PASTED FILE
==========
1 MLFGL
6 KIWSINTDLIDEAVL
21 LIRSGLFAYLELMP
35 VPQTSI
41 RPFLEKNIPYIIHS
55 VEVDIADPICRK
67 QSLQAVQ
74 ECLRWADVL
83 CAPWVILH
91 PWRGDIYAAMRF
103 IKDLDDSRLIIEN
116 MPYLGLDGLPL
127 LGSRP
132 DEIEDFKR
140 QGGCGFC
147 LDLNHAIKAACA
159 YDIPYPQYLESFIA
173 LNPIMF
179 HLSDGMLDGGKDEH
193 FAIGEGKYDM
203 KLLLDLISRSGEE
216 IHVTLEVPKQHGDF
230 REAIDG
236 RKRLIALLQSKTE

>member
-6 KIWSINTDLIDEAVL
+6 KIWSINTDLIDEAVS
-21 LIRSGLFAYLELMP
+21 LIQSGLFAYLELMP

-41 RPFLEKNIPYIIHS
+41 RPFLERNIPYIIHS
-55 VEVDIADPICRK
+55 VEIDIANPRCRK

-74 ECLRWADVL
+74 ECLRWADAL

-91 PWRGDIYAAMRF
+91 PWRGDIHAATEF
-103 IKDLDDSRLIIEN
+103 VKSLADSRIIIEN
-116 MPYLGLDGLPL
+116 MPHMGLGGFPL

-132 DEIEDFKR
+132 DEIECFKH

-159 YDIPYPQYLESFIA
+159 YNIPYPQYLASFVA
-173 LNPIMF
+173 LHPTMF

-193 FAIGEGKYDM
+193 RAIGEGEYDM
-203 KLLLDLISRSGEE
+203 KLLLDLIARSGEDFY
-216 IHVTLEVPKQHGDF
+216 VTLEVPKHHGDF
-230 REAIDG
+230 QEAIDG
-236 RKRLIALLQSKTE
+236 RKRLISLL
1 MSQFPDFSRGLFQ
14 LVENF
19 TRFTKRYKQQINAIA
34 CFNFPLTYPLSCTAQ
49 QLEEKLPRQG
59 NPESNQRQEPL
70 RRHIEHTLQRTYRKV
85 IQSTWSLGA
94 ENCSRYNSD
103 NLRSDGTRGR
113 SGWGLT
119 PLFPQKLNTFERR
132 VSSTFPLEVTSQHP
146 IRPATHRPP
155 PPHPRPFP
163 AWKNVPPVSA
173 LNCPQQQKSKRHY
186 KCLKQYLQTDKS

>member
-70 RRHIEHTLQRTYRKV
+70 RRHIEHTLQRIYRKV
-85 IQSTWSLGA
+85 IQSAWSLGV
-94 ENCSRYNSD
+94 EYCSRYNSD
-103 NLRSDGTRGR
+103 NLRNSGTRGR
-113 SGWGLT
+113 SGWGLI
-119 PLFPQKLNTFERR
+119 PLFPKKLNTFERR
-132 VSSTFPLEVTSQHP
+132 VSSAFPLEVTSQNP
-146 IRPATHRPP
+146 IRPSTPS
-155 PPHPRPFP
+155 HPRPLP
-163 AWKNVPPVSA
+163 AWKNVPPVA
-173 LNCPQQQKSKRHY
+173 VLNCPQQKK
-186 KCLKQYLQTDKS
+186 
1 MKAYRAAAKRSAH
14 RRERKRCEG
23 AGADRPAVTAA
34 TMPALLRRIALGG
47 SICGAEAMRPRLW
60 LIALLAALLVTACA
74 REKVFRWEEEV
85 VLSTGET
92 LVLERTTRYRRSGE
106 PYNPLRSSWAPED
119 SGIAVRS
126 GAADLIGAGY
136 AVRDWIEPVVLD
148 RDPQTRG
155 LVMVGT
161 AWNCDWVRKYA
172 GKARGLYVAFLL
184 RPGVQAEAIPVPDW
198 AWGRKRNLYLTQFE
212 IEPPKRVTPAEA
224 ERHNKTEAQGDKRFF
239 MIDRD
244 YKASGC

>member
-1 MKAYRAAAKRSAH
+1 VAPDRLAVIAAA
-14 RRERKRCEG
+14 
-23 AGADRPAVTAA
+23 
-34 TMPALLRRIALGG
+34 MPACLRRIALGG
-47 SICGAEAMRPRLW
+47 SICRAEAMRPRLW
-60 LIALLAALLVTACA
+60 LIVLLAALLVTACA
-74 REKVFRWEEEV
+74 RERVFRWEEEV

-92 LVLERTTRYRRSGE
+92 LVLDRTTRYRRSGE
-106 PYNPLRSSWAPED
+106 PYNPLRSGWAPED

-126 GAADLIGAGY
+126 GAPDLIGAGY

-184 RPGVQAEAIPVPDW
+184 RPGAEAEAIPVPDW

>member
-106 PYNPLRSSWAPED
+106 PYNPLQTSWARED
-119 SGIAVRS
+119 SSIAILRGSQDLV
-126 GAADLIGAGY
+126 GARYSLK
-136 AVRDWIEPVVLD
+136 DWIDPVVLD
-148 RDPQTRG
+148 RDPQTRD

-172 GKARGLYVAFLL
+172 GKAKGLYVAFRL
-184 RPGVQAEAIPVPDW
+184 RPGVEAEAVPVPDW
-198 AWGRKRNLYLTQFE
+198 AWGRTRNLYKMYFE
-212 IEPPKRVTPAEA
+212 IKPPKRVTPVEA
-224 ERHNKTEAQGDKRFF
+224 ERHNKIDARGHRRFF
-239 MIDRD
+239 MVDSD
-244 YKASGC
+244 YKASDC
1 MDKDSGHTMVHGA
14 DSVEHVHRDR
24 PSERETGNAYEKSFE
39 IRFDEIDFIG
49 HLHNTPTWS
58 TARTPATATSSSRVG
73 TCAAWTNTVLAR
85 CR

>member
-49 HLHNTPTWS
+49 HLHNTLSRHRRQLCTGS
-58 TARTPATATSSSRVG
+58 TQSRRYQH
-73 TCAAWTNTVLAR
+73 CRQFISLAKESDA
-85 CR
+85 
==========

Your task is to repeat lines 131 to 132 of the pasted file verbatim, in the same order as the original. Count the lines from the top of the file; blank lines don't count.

-34 TMPALLRRIALGG
+34 MPACLRRIALGG